5. Helping pharmacy students think like entrepreneurs.  Still hands down, my favorite class to teach is entrepreneurship in pharmacy.  And that can take many different forms – from part time gigs on the side, all the way up to owning one’s own pharmacy.  There’s a spectrum of ‘trepping out there, and whether or not students actually start a business down the road, I’m more interested in them getting the mindset of thinking like an entrepreneur, which will serve them well over their own careers.

6. Helping pharmacy students write books.  I’ve got 2 writing/book projects under the umbrella of student book projects now, and working on a third.  A fourth crashed and burned. When one of the students last year who didn’t even work on the student books project came to the signing and said, “this is cooler than even graduating from pharmacy school!” that pretty much rocked my world.  I love writing, but I love helping others discovering that they love writing just as much if not more.

7. Buying my first real estate investment at age 18.  This one I must give a shout out to my family for allowing me to do.  It taught me several lessons, and bought me Organic Chemistry class tuition at Notre Dame one summer after selling it.  Investments and passive income rock.  I’m a big fan of capitalism, and I wish they taught more of this in school.  I was lucky to get it at home.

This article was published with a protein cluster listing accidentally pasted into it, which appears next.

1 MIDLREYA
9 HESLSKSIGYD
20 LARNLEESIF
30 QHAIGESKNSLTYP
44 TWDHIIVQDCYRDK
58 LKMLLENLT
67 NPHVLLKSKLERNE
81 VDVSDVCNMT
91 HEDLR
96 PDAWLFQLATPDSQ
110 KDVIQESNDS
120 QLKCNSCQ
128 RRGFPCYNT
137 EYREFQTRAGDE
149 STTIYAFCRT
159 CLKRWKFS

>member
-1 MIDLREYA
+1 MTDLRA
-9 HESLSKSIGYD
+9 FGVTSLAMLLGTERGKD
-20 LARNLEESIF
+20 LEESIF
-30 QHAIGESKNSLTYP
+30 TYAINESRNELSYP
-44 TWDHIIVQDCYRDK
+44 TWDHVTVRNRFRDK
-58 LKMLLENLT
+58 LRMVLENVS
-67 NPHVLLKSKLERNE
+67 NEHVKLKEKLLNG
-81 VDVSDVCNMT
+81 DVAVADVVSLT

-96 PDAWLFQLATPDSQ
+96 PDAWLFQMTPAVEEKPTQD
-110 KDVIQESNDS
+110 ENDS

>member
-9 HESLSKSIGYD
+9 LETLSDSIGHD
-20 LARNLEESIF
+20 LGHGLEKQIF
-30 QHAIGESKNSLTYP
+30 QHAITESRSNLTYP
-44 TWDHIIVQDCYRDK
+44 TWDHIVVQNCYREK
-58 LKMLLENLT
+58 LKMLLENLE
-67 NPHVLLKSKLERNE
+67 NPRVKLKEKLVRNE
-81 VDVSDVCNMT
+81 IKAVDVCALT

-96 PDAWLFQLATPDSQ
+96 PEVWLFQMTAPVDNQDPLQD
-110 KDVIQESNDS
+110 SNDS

8.  Helping others launch or change their own careers.  I can’t really recall a specific case in point right now, it’s been a long day–but I’ve always tried to help out my friends and contacts get to their own career Shangri-Las, whatever those may be. I’m still working on several of my friends – so if you need some good peeps, let me know.

9.  Setting up a mentoring program for other women.  I worked with a women’s organization a few years ago and had a shot at setting up a mentoring program.  I think that might have been even more work than writing a book, because it involved writing content, working with teams of people, and bringing together people that are somewhat different.  Despite it being a ton of work, it in the end I think had at least a little impact.  If nothing else, the mentees learned a little more about the most important lesson of all: unearthing themselves.

There you have it.  I always keep my eyes peeled for other awesome career adventures, but these are the 10 that bubble up in my mind tonight.

Are Women’s Centers Necessary on College Campuses?

Sunday, August 26th, 2012

First off, Happy Women’s Equality Day! On this day in 1920, the 19th amendment was certified.  This gave women the right to vote.  We’ve come a long way.

Lately, one of the areas I’ve been studying a lot are women’s centers at colleges and universities.  Why?  Well, first, because none of the 4 colleges/universities I attended ever had such a center.  (OK – one did, but I found out AFTER I graduated, and it wasn’t directly in the school that I was in at the time.)